Paralympic sailing champion Helena Lucas has been named as the first member of the Great Britain team for Rio 2016.
The Southampton sailor, who turns 40 on Wednesday, is the first confirmed athlete on either the Olympic or Paralympic team.
It will be a third Games for Lucas, who competes in the one-person 2.4mR keelboat event.
"It's amazing that I'm the first athlete to be selected," she said.
Lucas, who was born without thumbs and has limited movement in her arms, beat Megan Pascoe to the sole GB slot in the class.
In 2012, she won gold in London to become the first GB sailor to win a Paralympic medal since the sport became a full part of the Games programme in 2000.
"It's a massive relief to know I'm going to Rio and have the opportunity to defend my gold medal," she added.
"It's a huge privilege, but also it means we can really focus on preparing for Rio and the specifics of the venue.
|Helena Lucas facts|
|In 2006, Helena stood in for Shirley Robertson to helm in the Olympic class Yngling at the first Beijing Olympic Test Event, winning silver alongside Annie Lush and Lucy MacGregor.|
|She made her Paralympic debut in Beijing in 2008, finishing in 7th place.|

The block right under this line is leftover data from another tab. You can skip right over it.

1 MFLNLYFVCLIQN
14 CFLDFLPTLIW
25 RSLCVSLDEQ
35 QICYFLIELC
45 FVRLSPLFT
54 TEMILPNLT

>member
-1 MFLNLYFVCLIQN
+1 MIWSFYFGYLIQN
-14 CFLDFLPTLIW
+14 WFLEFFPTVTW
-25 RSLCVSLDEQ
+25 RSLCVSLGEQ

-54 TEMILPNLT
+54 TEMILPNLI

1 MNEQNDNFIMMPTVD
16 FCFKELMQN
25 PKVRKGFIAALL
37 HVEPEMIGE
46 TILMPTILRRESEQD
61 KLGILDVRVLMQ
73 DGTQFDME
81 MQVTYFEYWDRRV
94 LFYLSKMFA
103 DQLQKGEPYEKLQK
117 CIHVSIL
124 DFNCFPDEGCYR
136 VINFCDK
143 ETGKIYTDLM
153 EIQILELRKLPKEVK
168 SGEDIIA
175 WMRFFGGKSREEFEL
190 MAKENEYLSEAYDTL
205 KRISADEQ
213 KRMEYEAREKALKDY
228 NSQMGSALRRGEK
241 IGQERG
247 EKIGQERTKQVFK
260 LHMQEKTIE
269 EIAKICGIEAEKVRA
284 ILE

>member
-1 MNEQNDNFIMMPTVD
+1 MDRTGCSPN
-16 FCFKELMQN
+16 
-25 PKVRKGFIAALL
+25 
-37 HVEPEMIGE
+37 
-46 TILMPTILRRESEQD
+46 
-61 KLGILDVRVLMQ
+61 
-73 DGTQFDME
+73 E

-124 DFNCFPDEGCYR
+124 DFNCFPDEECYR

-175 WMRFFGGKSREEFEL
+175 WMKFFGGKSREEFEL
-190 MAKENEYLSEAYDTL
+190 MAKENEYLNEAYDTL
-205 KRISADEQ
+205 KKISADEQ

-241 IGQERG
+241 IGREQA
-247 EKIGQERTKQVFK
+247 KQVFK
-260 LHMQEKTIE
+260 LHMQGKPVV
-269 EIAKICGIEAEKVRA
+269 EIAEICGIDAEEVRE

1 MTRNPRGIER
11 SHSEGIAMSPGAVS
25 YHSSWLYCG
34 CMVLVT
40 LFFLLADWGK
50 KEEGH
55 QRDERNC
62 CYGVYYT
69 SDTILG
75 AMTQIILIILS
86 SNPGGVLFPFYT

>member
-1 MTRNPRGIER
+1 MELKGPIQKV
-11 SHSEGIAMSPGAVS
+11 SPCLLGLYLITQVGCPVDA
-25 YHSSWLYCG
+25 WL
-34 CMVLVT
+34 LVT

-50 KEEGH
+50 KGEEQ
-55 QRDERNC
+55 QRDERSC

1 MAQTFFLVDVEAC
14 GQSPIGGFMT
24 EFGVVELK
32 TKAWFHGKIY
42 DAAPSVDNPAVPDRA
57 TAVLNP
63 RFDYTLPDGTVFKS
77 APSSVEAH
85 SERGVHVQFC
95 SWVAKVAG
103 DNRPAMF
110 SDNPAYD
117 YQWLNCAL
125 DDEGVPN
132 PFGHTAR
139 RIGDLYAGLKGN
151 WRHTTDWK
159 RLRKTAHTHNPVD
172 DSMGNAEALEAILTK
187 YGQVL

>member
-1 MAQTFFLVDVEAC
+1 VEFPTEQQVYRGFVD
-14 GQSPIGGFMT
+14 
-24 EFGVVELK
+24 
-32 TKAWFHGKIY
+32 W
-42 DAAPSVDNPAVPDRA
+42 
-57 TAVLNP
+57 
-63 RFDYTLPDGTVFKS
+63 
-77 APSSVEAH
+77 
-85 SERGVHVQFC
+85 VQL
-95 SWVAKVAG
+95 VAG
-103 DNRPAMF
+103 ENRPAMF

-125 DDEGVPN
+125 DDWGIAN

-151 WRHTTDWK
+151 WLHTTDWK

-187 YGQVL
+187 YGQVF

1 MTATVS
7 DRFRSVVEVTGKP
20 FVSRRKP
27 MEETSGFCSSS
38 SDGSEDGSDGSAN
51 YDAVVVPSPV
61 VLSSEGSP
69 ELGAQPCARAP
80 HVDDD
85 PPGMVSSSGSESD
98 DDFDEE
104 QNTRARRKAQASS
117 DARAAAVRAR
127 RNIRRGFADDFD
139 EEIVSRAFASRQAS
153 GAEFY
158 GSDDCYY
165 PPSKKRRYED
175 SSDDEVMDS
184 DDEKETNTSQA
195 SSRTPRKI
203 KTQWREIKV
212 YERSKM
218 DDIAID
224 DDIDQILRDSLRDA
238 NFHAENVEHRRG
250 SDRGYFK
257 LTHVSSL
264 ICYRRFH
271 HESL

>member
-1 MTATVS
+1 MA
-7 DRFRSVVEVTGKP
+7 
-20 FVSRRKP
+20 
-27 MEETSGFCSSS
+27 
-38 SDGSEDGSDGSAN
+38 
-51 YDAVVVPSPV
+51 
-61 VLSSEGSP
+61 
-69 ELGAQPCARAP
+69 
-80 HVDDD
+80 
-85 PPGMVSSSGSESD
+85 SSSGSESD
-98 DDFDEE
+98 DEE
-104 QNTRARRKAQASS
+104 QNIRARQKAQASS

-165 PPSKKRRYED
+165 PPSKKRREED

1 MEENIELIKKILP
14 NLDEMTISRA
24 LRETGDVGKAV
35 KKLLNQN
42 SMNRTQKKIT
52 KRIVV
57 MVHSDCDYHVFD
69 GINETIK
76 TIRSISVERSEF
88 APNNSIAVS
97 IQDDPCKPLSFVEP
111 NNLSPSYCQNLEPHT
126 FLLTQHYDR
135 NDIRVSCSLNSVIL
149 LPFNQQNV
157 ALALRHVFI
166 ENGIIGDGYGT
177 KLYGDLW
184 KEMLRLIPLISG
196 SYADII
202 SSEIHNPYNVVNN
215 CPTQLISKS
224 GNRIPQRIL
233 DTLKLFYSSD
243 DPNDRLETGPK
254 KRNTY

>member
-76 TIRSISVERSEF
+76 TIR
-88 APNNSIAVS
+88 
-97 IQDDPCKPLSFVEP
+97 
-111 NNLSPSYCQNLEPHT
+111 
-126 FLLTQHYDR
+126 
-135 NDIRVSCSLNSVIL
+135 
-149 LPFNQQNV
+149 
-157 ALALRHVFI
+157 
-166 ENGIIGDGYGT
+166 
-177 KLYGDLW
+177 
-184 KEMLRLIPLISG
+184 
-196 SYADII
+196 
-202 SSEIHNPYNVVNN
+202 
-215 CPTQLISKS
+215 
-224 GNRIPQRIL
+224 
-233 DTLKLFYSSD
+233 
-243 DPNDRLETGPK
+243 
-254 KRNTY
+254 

|She was the only woman competing in the 2.4mR class at the 2012 Paralympics and beat her nearest rival by nine points.|
"London was an amazing experience but no sailor has yet managed to defend their Paralympic title. It would be amazing to be the first sailor to be able to do that, so that's the drive and the goal for Rio."
Lucas has been in superb form this year and is the only GB athlete in her class to have secured podium places in the Royal Yachting Association's (RYA) four qualification events, including silver at the 2014 IFDS World Championships and bronze in the 2.4mR Open World Championships.
Her selection comes with sailing missing out on being part of the programme for the 2020 Paralympics in Tokyo.
Sailing team leader and RYA Olympic manager Stephen Park said: "By selecting at this early stage it allows us to focus our attentions on optimising Helena's performance and the specific challenges of Rio itself, which is a very difficult venue in sailing terms, while at the same time harnessing Megan's undoubted talent to aid the British team's medal-winning prospects across the Paralympic classes."
GB has qualified a further five slots for athletes to compete in the Skud-18 and the Sonar class in Rio and competition for places in those classes will continue over the coming months.